Skip to main content

Describing Negative Emotions and Depression


Negative emotion differentiation (NED) refers to the ability to identify and label discrete negative emotions.

Are you the mom who says to your tantruming toddler, Use your words? That's good parenting in so many ways. Well actually, I found it quicker to turn the critter over and hold him up by his ankles, so he could ponder his universe from a different perspective. You could call that reframing. But that technique is more difficult to execute on a teenager.

Here is the latest reason why Use your words is good for your kid: the folk who get paid to come up with new things to research have discovered a relationship between teenagers and words. The more words they have to describe precisely their negative emotions, the less risk they have to develop depression in the face of high stress. And conversely:

Results suggest that low NED is primarily depressogenic in the context of high stress exposure.

That's from "The perils of murky emotions: Emotion differentiation moderates the prospective relationship between naturalistic stress exposure and adolescent depression,"  by Star, Hershenberg, Shaw, Li, and Santee.

That's what I'm here for. I find cool stuff in the scientific research world and translate it into English for you, dear reader. The more words you have for negative emotions = the less depression you get when stressed.

I'm all over this. I use words like my sister uses broken bits of tile, to turn loss into beauty. There's a bit of Mama's good china that hit the floor in this photo of the tabletop coming together in my sister's workshop:


So one of the things that pleases me about this research study is that I have discovered a new word, depressogenic: causing or tending to cause depression.

Google doesn't recognize euthymigenic. I made it up: creating or sustaining a normal, tranquil mental state or mood. In a sentence: Turning the broken bits of our lives, turning our losses into beauty is euthymigenic. My sister does this with tile. I do it with words. 

Here's an excerpt from Prozac Monologues: What If It's More Than Depression?

The DSM has its checklists. People with depression have poetry. 

People with diabetes discuss about their diet, their feet, their retinas. They check glucose levels. Put two diabetics at a table, they compare numbers.

People with depression talk in metaphor. We talk about the cloud, the curtain, the weight, the darkness. When it goes away, we say, “It lifted!” That lift is a physical sensation, actually, of lightness or elevation...

If I could just find the right words, maybe I could break the spell...

See, I always knew that increasing my vocabulary would help me. Turns out increasing my kid's will help him, too.

cartoon from memedroid.com
photos from the Pato Loco, Coco, Costa Rica by the author

Comments

Popular Posts

Loony Saints - Margaret of Cortona Edition

Every once in a while, Prozac Monologues reaches into my Roman Catholic childhood's fascination with saints, especially the ones who today might be assigned a diagnostic code in the DSM.  Twice, Lent Madness has introduced me to new ones that I share with you.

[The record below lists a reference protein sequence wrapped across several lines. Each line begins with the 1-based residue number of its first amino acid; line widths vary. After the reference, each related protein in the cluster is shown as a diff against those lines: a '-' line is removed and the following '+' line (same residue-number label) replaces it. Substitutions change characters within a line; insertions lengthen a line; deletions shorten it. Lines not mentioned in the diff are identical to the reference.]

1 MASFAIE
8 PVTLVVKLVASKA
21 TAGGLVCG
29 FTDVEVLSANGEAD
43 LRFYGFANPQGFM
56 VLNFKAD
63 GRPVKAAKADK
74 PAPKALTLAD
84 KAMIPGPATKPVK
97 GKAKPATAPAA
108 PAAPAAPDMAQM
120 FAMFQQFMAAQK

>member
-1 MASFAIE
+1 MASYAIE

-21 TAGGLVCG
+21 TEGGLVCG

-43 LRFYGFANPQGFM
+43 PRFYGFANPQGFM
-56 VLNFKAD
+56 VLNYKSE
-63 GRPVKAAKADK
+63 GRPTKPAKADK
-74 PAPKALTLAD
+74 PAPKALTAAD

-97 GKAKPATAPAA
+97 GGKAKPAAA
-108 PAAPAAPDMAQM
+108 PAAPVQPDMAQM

A few years ago it was Christina the Astonishing.










Today it's Margaret of Cortona.  If you're a Lent Madness regular, you'd expect Margaret to be a shoe in for the first round of voting, where her competition is a stuffy old bishop/theologian, because Margaret became a Franciscan and, more significantly, her story features a dog.  Lent Madness voters are suckers for dogs.

Giving thanks for Jerod Poore

Jerod Poore is the walking, talking, tweeting, posting wikipedia of all meds psychiatric and neurological. His manifesto: At Crazymeds[his original website] we make psychiatric and neurological conditions (AKA brain cooties) our bitches with evidence-based medicine and a healthy dose of gallows humor.

When I caught brain cooties fourteen years ago, Jerod was the first person I found who gave me genuine information. When the docs turned my brain into a chemistry experiment, Jerod told me what was happening to it.


That's the sketch I drew of my brain on drugs. Not the drugs they warn you about, but the drugs they scold you for refusing to take. Prozac, Celexa, Remeron, Cymbalta, Effexor.

Now, these are fine medications and do help people, notwithstanding the fact that they did not help me. It took years to figure out that my diagnosis was wrong, so these were the wrong medications for me anyway. If they help you, TAKE THEM.

But my mind was mush. The docs gave me precious little inf…

Antipsychotics and Loss of Brain Matter

What are antipsychotics doing in your brain besides preventing psychosis? This is a report on a study conducted from 1991 to 2009 that looked at that question.

Here is the context:

Progressive brain volume changes in schizophrenia are thought to be due principally to the disease. However, recent animal studies indicate that antipsychotics... may also contribute to brain tissue volume decrement. Because antipsychotics are prescribed for long periods for schizophrenia patients and have increasingly widespread use in other psychiatric disorders, it is imperative to determine their long-term effects on the human brain.

Before I get to what the study revealed, here is the investigator, National Medalist of Science winner, Nancy Andreasen.



Note: The interview was recorded twenty-five+ years after the study began and reflects a development in the questions pursued.

Objective of the study:

To evaluate relative contributions of 4 potential predictors (illness duration, antipsychotic treatment, ill…